Everyone’s eyes have felt dry at some point. While passing moments of dry eye may not really spell trouble, the long-lasting version is another story. Dry eye symptoms may be never-ending, recurrent, and severe.
If you have dry eye your eyes may not be making enough tears, or your tears evaporate too fast. This could also mean that your eye has an injury or a bacterial infection. Although dry eye is painful and uncomfortable, its symptoms rarely cause lasting vision loss.
Dry eye may trigger various issues with your eyes. These include:
Burning or stinging feeling in your eye
Redness or pain
Itchy feeling like there is sand in your eye
Mucus discharge close to the eye
Eye fatigue or temporary blurry vision
Many people experiencing dry eyes also report their eyelids feeling heavy. See your eye doctor if you experience any of the symptoms above.
Dry eye is common, but you are more likely to develop dry eye if you:
Are above 50 years old
Use contact lenses
Have had refractive eye surgery
Eat foods low in vitamin A (find vitamin A in carrots, broccoli, liver, vegetable oils, fish, and walnuts)
Your eye doctor can diagnose dry eye through a comprehensive eye exam. If the results from the eye exam show that you have dry eye, your doctor will recommend suitable treatment options.
OTC medications, such as artificial tears and ointments, can provide temporary relief for mild cases of dry eye. Just be sure to use them safely according to the guidelines given by the manufacturer and the eye doctor.
Improper use or overuse of OTC medications for dry eye may complicate the symptoms.
Moderate to severe cases of dry eye requires prescription therapies. Treatment will depend on what is causing your dry eye. Your eye doctor can prescribe eye drops that either reduce swelling around your eyes or improve tear production.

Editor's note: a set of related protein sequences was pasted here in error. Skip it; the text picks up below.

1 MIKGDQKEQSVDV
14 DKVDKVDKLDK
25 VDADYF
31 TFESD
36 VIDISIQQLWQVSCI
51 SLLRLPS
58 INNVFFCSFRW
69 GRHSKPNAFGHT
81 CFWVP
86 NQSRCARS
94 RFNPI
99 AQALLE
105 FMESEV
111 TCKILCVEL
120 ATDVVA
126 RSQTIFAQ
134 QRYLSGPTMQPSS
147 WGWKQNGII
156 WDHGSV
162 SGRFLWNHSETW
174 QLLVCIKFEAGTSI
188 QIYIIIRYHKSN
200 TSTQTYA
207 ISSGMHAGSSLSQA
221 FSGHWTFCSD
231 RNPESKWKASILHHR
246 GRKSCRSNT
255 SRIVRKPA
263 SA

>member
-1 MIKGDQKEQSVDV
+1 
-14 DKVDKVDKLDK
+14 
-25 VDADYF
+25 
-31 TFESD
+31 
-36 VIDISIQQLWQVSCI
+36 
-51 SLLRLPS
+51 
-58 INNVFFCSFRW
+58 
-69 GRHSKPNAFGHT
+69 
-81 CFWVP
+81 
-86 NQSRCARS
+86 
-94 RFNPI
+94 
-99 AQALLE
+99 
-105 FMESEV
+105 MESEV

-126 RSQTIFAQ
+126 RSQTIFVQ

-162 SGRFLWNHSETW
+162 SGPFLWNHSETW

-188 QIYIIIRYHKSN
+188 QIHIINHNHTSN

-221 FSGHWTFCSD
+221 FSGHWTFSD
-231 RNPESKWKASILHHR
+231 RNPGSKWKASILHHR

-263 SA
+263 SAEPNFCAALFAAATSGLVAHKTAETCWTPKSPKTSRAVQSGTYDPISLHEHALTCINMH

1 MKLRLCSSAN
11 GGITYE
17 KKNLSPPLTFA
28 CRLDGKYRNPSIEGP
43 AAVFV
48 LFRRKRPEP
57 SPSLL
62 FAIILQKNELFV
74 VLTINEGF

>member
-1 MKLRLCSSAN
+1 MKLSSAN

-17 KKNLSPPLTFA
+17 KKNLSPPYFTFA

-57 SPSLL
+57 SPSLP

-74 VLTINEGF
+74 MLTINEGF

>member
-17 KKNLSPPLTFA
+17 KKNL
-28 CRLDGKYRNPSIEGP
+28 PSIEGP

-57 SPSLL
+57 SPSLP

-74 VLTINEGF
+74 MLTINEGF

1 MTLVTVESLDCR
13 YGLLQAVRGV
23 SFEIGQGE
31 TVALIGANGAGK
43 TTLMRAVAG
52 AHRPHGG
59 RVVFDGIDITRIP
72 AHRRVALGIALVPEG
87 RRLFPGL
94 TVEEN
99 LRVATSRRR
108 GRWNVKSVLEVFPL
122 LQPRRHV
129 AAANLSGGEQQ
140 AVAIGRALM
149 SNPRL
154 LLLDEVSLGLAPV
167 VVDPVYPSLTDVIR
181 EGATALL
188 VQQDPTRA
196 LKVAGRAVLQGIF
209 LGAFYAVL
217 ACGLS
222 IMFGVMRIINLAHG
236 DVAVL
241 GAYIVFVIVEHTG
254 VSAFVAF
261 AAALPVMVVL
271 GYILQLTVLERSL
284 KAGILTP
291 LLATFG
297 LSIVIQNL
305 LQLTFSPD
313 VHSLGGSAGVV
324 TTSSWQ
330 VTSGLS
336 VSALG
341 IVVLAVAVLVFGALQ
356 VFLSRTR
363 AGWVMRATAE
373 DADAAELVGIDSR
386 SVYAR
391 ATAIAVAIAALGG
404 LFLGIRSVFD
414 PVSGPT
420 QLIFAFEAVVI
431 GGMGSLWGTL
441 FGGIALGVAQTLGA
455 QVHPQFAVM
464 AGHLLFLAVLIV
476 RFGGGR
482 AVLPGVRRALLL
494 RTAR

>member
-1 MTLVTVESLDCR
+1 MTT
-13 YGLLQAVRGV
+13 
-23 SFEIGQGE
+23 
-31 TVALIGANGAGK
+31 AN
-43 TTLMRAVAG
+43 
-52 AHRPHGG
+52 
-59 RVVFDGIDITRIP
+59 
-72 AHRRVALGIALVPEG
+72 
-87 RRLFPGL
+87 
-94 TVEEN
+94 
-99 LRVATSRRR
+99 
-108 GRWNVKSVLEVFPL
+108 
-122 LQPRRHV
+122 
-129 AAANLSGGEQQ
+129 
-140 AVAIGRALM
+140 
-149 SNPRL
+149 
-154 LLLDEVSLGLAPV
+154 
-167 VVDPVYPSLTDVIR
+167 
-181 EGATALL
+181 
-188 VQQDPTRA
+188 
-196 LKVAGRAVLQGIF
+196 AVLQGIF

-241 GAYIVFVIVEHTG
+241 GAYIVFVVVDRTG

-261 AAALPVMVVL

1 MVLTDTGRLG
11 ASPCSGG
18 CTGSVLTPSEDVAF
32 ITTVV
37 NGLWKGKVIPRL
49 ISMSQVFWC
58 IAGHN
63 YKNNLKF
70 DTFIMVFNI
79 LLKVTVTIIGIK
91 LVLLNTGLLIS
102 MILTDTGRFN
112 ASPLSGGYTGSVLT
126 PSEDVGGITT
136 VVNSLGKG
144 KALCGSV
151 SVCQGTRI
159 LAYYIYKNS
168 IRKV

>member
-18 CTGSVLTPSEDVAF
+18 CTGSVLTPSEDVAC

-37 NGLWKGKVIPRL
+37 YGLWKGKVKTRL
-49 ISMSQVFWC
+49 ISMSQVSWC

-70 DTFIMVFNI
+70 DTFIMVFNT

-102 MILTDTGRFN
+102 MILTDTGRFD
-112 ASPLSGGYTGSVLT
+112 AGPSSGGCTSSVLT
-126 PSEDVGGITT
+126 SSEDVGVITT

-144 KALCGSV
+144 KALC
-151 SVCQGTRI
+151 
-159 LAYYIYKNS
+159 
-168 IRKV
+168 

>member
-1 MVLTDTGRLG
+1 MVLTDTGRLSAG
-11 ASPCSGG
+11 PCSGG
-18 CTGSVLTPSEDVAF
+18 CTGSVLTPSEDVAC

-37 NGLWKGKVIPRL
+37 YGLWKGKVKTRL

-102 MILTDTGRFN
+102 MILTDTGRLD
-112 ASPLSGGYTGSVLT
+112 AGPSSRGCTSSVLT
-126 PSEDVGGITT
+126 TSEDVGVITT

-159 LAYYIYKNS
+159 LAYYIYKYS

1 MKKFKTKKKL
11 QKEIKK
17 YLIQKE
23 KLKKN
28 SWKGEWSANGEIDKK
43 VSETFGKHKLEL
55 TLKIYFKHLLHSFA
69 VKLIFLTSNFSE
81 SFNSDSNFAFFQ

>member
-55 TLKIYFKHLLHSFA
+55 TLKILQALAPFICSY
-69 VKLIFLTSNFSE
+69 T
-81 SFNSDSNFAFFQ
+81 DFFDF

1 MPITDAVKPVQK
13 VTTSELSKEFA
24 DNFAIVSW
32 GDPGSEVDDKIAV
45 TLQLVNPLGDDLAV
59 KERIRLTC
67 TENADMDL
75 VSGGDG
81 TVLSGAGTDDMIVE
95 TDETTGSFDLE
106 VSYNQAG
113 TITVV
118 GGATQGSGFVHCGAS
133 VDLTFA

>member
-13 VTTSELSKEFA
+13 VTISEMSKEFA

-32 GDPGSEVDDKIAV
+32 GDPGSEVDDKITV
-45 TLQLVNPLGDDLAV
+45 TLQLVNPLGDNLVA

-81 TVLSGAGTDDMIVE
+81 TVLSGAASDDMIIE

Also, your eye doctor can prescribe a special type of contact lens, called scleral lenses, that can help lubricate your eyes.
In more extreme cases of dry eye, surgery may be necessary. Your eye doctor may need to permanently close ducts that draw tears off your eye. Once closed, tears produced by your tear glands can stay around your eye.
Sometimes, dry eye may happen when your eyelids are too baggy, causing tears to flow out from your eyes too fast. If that is causing your dry eye, your doctor may recommend eyelid surgery.
Making various changes to your lifestyle can help control dry eye. Wearing protective sunglasses outdoors and taking omega-3 supplements can help improve tear production. Likewise, increasing moisture in the air at work or home and drinking enough water can help keep your eyes lubricated. Warm compresses can help reduce swelling around your eyes. Talk to your doctor before taking new supplements or vitamins.
For more on dry eye symptoms and treatment options, visit My Vision at our office in Center Valley, Pennsylvania. You can also call (484) 265-9100 to schedule an appointment today.